By Natalie Crnosija
Due to a $171,000 grant from the U.S. Department of Education to teach strategically-important Asian languages to undergraduates, the Department of Asian and Asian American Studies at Stony Brook University advanced language classes remained intact as many other departments made cuts.
The Department of Education’s grant was created under President Bush’s National Security Language Initiative (NSLI) to strengthen foreign language learning throughout all levels of the United States’ education system. Professor Eriko Sato of the Department of Asian and Asian American Studies applied for the grant in 2006 which became effective May 2007 until May 2009.
Strategic languages, which include Arabic, Farsi, Chinese, Hindi and Russian, are languages of foreign countries who the Defense Department views as potential threats to the United States.
“The establishment of ‘No Child Left Behind’ in 2002 actually hurt foreign language learning in the United States,” said Sato. Due to the requirements of “No Child Left Behind,” all teachers of foreign languages were required to have Master’s Degrees in their language.
The effort to raise the level of teachers nationwide handicapped emerging Asian Language learning in the K-12 education bracket, according to Sato. This was made most evident by the establishment of the AP Chinese and AP Japanese tests produced by the College Board, an international test making company, in 2006. The tests were there, as were the students. The teachers, however, were absent due to the scarcity of Asian language educators with Master’s Degrees.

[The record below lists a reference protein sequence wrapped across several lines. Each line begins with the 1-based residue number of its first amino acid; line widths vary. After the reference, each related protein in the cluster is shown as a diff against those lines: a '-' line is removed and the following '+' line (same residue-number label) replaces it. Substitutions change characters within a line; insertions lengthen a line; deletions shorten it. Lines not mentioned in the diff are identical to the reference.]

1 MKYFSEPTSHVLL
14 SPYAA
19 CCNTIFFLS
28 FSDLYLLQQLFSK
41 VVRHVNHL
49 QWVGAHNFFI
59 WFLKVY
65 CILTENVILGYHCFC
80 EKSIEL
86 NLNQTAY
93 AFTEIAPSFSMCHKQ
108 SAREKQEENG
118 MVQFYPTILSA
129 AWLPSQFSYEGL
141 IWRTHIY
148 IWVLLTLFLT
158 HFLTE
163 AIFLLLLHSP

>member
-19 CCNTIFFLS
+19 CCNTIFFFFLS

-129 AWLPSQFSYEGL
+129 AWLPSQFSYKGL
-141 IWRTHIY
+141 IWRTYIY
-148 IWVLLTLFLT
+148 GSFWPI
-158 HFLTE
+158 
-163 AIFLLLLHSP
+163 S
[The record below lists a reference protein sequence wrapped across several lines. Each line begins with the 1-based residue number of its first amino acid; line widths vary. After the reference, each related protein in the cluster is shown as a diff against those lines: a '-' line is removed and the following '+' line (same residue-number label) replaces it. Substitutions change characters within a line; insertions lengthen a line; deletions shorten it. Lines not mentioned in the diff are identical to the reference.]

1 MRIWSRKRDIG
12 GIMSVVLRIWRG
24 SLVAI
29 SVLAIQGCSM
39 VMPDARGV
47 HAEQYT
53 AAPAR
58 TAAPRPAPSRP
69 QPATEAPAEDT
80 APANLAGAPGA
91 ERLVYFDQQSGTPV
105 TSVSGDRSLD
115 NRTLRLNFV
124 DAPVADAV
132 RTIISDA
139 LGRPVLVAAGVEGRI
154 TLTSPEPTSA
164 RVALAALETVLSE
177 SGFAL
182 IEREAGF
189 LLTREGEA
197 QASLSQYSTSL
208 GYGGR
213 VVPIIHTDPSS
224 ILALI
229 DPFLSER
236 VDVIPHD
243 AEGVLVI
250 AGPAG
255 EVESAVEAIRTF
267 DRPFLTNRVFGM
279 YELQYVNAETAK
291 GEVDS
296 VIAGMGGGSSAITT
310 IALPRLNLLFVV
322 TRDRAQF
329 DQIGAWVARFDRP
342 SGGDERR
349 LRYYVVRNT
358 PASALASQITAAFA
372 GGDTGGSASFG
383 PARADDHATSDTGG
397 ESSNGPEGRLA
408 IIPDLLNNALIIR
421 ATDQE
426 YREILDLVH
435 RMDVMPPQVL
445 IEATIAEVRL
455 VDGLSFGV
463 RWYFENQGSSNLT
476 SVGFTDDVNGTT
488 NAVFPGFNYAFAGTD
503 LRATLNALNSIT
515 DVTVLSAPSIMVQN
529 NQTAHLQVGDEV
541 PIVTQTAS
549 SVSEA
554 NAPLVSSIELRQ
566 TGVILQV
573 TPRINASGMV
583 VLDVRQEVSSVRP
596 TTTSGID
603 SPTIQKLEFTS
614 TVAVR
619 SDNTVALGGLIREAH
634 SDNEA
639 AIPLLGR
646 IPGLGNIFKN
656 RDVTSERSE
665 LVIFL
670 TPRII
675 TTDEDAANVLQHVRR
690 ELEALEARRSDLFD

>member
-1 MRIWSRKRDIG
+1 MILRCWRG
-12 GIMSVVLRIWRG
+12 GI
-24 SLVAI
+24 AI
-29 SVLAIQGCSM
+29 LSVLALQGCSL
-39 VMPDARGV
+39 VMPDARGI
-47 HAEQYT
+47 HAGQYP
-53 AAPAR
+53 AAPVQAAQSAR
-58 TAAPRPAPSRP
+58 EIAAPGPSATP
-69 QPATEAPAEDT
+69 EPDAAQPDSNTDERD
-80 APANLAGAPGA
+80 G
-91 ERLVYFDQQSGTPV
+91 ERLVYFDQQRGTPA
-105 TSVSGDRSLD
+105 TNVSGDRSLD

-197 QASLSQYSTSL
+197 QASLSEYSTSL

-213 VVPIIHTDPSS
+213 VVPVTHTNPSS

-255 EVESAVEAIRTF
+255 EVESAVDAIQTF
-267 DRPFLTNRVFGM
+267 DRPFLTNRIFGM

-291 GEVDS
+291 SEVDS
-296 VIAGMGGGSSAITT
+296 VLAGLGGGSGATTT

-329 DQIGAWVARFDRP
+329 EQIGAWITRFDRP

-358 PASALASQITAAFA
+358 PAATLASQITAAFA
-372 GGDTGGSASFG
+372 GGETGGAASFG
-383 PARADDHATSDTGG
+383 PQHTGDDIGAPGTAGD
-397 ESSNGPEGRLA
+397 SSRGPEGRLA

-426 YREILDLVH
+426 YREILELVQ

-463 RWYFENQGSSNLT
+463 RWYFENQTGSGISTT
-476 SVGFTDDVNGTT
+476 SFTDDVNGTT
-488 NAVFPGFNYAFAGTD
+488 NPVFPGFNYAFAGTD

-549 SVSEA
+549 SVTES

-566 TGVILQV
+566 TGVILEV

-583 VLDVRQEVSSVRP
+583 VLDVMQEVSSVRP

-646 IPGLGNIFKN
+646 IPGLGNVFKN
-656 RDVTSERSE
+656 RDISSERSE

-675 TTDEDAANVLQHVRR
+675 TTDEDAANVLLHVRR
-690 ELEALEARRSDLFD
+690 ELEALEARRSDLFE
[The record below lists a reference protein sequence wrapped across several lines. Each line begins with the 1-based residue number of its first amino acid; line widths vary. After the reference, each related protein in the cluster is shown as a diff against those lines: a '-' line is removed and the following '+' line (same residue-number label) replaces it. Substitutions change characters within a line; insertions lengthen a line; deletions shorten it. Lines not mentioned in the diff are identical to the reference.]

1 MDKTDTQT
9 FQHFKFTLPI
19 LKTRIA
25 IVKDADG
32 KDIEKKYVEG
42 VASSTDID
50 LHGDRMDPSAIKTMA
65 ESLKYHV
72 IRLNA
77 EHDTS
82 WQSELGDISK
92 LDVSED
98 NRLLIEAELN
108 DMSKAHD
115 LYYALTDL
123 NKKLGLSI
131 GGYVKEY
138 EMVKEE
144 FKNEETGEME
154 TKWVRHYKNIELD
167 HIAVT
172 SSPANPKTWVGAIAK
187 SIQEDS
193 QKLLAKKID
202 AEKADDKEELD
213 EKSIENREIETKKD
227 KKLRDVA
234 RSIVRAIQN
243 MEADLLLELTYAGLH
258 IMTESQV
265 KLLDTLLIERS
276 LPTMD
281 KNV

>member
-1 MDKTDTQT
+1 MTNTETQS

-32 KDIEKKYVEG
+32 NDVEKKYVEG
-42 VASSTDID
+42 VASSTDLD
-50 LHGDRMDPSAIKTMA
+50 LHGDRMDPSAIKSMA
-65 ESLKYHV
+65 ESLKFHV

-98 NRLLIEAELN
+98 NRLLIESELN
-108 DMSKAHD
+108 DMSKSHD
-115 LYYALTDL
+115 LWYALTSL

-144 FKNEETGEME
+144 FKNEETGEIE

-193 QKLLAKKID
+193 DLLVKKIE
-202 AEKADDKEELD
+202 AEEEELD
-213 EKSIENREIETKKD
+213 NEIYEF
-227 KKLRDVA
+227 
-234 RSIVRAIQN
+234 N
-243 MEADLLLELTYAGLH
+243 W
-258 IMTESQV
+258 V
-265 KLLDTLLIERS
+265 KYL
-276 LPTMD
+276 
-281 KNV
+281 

The Department of Education’s grant was given, in part, to educate teachers of Asian Languages, according to Sato. The Department of Asian and Asian American Studies offers Hindi, Chinese, Korean and Japanese. Before the NSLI grant, few advanced courses in these languages existed with the possibility of teacher preparation.
Apart from the three applied linguistic courses specialized for Asian language teachers, there are 9 upper-division Asian language courses, including Business Chinese (CHI 410), Advanced Hindi (HIN 311), Business Japanese (JAP 410) and Advanced Korean IV (KOR 412).
“These courses try to give students the knowledge and skills for their professions, whatever they may be,” said Sato.
Sato said that many different students study languages for different reasons. Language relates to many different disciplines and, according to Sato, the SUNY system is supportive of language study and language in relation to other disciplines.
The SUNY system, however, will not be able to maintain all their language programs under the impending budget cuts. Stony Brook University’s Asian Language program will be untouched by cuts until May 2009, when the grant is terminated.
“Then, we will have to reapply for a grant from the State or University,” said Sato. “If we don’t get a grant there, we’ll look into other grants.”
Sato remains confident with the direction of the program and hopes for increased coordination between the Asian and Asian American Studies and Linguistic Departments to create new, innovative applied linguistics and pedagogy courses to prepare teachers for Asian language teaching in the nation’s schools.